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Grandmothers are almost always right...

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Posted 27 October 2014 - 09:26 PM

My dear departed maternal grandmother was a great one for aphorisms. She always told me, "Be careful what you ask for, you may get it."
I wanted this trip to be an adventure and at least for the first two days, it has delivered that... in spades! LOL!
What happened today is a little complicated, but I'll try to be concise (something that is hard for me to do, as my friends know all too well...). This day's report is probably going to be the longest one so far.
As mentioned in yesterday's narrative the car had developed a fairly severe coolant leak from the water pump seal after the first day's run. Smart guy that I thought I was, I had bought along one of the special wrenches needed to tighten the water pump packing nut but for some reason didn't think also to buy a new packing (doh!). And using the wrench to tighten the packing nut had no effect on the leak.
I posted my problem over at Ford Barn and mentioned I was planning to use some graphited string from a plumbing supply as water pump packing, but was told that was a product used only on slow-turning shafts like faucets and that for a fast-spinning water pump shaft I needed a lead-impregnated packing and some grease, i.e. a bespoke Model A water pump packing.
A Ford Barn poster using the handle "Wm J" posted that he lived in Bend, OR, and had a packing for me if I needed one. I messaged "Wm J" back through Ford Barn but he didn't see it and was looking for me to post in the trip thread I made there. So this morning I tried a kludge recommended by another experienced Model A guy and it failed within a couple of miles, stranding the car in a bank parking lot.
Going to plan C, about 10:30 or so I called Ted Duke, who had earlier PM'd me at Ford Barn that as I had not received my club rosters before I left, he would carry his Model A Ford Club of America roster with him for the next month (!) and gave me his cell number. If I needed assistance, I could call and he would provide me with names and numbers of local MAFCA members to contact for help. Ted gave me four names and numbers of members in Bend, OR, and as luck would have it, the first name he gave me was Bill Barlow who was the same "Wm J" who had offered a packing if I needed one. And his home was just two miles from where the Model A was parked!
We GPS'd over to his address and knew immediately we were in the right place when we spotted the double-stacked pallet of Model A engine blocks next to a storage shed at the end of his driveway. The garage holding his Model A collection has a further 23 engine blocks lined up along a wall.

Turns out Bill was a MAFCA Technical Director in 2002-03 and is a machinist who re-babbits Model A (and T, I think) rods and main caps as a retirement business. He had 160 sets of Model A rods on the shelf awaiting orders! I saw examples of his work and it is pure jewelry.

Bill had several new packages of water pump packings as well as a small drawer of loose new packings. He gave me two new packages and refused to let me pay him or replace them, as he said he now uses the modern seal pumps on his six Models As so he didn't use the lead packings any more.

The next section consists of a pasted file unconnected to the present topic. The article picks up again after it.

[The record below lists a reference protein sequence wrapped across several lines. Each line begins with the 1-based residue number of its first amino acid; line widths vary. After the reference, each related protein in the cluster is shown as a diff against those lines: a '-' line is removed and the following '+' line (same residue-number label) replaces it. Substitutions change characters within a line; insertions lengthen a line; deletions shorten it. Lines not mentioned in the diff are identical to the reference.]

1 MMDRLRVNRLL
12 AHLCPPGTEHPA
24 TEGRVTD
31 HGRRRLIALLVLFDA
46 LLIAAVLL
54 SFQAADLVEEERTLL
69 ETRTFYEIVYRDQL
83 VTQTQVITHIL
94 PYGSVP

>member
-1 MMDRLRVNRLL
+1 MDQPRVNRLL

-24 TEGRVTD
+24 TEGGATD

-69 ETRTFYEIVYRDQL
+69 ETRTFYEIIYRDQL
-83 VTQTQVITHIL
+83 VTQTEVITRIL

As an aside, Bill and his lovely bride Annie (IIRC) drove one of their As from Bend, OR, to Nova Scotia and back a few years ago, without a chase car! He said the only problem they experienced was with the distributor and he had a spare unit to plug in.

Took me about 30 mins to get the new packings seated in the gland nut and to get the nut started on the threads and away we went went towards Burns, OR. The water pump was leaking when we arrived at our hotel about an hour ago, but about 3/4 of a turn of the gland nut and she sealed up again. Of course, I'll be keeping an eye on it the rest of the trip.

It was about 160 miles to Burns, OR, where we have stopped for the night and the car ran pretty well, but has developed a high-speed misfire and I think I know why. The car has the original ignition points set-up, rather than the modern dist plate that uses 1970 Ford points and condenser. Reading my modern Model A shop manual, it notes that the original style points use a rubbing block that wears quickly and that they often need to be adjusted every 100 miles! I'll take care of that in the morning before we leave Burns.

The misfire must have hurt the fuel mileage, or my first tank calculation was in error, as I ran out of gas twice on the trip to Burns. We had to fill the tank with the five gallons of gas we're carrying twice and ran out again about ten miles from Burns again, so Geoff had to go into town for more fuel so I could make it in.

With all this stuff going on, I didn't think to take any pictures and for that I apologize. I'll try to do better tomorrow and hope we can get an earlier start, as the delays the last two days have put a serious crimp in the daily mileages we had hoped to be able to do.

It's still quite windy in OR but with the play removed from the steering on the first day, I can deal with it. The roads today had a lot of texture, so the car "wiggled" more than I would have liked. Hopefully better road surfaces await us as we continue on this epic journey.

The challenges we have faced were not unexpected and really, add "flavor" to the overall experience. I am, however, ready for a trouble-free day where we can make decent mileages so we can at least be home by Christmas! LOL!

Onward to the next state beyond beautiful Oregon... Idaho.

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Gregory Wells

Never forget that first place goes to the racer with the MOST laps, not the racer with the FASTEST lap

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